As American Mary notes there has been a concerted effort to increase the THC percentage. Since the early 1980s, the average THC content has shown an increase from a modest two percent to between ten and twelve percent. Some even tested as high as twenty to thirty percent THC by weight!
Is a higher concentration of THC in marijuana better? Some would argue that the more potent the product the better value for your expenditure. Others disagree.
Those who use marijuana with a higher concentration of THC are convinced that they get a greater rush with a smaller amount of products. They also argue that they need less to get the desired effect. Hence, they think they get better value for their cannabis dollar.
But, the writers of American Mary disagree. Their point is that it doesn’t take much THC to get most people feeling high. So why seek marijuana with astronomical amounts of THC? It’s like bringing a cannon to a duel.
Others contend that THC isn’t the only consideration. When you purchase wine, you look for one whose taste you like. You don’t shop for the one with the highest alcohol content. Writer Mike Pizzo suggests that is how marijuana purchasers should choose the product they want.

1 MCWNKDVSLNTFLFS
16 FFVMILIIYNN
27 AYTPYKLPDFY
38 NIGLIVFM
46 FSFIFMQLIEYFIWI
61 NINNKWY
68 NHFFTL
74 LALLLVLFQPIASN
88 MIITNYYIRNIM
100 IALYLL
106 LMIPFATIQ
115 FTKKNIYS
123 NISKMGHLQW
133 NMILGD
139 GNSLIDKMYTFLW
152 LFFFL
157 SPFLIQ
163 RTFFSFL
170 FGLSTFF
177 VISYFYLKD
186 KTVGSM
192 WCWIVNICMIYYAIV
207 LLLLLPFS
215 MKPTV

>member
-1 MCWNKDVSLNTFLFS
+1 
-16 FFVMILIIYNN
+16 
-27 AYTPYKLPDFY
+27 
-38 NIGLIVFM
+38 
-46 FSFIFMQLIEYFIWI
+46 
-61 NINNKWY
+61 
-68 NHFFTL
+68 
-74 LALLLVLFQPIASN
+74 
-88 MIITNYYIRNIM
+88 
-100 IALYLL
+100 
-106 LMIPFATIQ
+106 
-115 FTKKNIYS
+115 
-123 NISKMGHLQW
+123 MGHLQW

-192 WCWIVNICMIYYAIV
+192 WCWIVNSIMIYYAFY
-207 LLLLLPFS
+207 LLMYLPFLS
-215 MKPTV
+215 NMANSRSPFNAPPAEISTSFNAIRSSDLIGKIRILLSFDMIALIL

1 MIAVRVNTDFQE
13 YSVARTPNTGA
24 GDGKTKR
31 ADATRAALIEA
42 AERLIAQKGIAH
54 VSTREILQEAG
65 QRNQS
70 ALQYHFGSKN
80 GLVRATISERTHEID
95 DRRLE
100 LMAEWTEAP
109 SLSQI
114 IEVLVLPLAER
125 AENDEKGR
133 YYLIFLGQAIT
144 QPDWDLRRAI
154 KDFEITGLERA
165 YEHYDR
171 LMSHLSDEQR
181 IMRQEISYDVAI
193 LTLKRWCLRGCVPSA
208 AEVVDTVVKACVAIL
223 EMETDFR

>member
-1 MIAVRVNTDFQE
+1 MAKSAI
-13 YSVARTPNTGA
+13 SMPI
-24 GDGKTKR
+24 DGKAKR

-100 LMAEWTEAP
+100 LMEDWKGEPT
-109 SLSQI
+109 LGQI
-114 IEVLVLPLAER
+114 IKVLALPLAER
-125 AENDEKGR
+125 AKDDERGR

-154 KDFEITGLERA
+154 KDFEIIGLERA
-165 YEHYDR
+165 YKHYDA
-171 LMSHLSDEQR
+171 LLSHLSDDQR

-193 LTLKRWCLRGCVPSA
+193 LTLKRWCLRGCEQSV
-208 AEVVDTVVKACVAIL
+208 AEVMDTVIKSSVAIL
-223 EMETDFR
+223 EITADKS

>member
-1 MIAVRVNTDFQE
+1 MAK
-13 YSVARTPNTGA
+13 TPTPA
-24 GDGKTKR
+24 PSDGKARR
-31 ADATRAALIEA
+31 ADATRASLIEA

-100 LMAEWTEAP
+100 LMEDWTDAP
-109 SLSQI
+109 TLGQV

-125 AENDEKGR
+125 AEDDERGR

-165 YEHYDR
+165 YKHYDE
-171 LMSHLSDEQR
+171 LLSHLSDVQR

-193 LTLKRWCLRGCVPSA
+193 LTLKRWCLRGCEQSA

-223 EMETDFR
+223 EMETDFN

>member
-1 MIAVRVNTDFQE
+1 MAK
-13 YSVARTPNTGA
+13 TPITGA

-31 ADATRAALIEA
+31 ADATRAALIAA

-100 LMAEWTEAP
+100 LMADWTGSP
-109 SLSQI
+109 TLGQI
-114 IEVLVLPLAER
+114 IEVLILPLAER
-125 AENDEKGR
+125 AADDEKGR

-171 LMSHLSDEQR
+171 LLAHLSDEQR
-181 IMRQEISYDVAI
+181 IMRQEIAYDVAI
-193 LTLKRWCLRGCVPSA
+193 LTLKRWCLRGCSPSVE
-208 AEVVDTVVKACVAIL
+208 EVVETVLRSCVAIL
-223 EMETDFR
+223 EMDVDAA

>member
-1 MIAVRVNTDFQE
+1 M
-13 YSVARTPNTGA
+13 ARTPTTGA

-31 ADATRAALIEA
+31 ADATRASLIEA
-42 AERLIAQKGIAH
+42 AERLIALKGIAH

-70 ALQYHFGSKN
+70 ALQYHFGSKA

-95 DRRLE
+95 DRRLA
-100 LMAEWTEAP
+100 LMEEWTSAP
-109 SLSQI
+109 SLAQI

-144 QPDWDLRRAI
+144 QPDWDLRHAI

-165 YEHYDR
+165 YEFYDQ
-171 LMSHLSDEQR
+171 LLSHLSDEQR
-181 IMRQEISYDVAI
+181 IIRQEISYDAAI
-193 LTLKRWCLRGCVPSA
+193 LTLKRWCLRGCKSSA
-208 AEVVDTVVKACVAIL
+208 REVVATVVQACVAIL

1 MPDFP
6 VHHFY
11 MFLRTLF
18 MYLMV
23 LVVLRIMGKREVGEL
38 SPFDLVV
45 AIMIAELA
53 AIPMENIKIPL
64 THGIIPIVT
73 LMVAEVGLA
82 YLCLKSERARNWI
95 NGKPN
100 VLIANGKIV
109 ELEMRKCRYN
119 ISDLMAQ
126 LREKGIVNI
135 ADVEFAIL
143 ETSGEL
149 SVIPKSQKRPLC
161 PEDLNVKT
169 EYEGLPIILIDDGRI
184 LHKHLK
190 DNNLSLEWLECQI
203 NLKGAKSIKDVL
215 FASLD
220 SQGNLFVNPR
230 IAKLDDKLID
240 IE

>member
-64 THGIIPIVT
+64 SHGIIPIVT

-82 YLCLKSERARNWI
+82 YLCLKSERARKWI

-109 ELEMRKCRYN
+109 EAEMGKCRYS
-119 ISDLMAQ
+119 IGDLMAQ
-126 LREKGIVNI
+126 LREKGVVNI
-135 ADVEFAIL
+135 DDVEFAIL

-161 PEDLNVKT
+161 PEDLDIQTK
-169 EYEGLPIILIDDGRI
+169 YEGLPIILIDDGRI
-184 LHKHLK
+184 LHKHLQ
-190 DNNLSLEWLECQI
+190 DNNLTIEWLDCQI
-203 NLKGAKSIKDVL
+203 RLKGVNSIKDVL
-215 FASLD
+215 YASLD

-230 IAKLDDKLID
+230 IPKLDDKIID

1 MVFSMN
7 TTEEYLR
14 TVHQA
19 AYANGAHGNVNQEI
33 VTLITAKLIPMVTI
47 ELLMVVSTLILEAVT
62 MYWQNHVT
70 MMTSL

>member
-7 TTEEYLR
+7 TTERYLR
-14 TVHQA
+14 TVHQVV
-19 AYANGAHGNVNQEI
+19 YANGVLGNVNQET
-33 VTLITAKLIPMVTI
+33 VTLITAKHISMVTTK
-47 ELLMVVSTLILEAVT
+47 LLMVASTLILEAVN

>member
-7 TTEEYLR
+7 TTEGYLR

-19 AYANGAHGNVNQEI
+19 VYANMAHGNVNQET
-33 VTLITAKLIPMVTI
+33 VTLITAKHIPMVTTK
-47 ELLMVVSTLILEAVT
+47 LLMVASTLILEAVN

Researcher Dr. Elizabeth Stuyt points out the dangers of high potency marijuana. Her study indicates that the psychoactive component of marijuana with higher concentrations of THC causes higher levels of addiction. The higher potency of any drug raises the possibility of addiction. It also increases return buyer frequency and his purchasing amounts.
Substance contends that not all buyers make high THC a priority. For some, looking only at high THC overlooks other important factors. Searching for high THC fails to take into consideration other traits that enhance the experience.
Further, the writer contends that higher THC concentration does not translate to the most potent experience. He cites smoking Jamaican marijuana with a concentration of only 12% as being his ultimate euphoria. The THC content alone cannot explain the experience.
Other factors are worth considering! Writers of American Mary encourage buyers to try different strains of cannabis with a variety of cannabinoids, terpenes, and flavonoids. In doing so, buyers will discover the flavor profiles and experiences they will enjoy the most.
Just like with fine Scotch, choosing the best product for you is a matter of trial and error. There are over four hundred and thirty compounds in a cannabis plant. The way in which these components interact will result in a wide range of reactions from the user. Add to that the wide range of user traits and the number of expected reactions is mind-boggling.
So how do you choose? Like with any other product, consider THC as only one of the many factors in your favorite cannabis.
It’s not just the THC content that’s important. Rather, it is how the THC combines with other characteristics of the whole plant.
So, is higher % THC better?
The answer is not necessarily.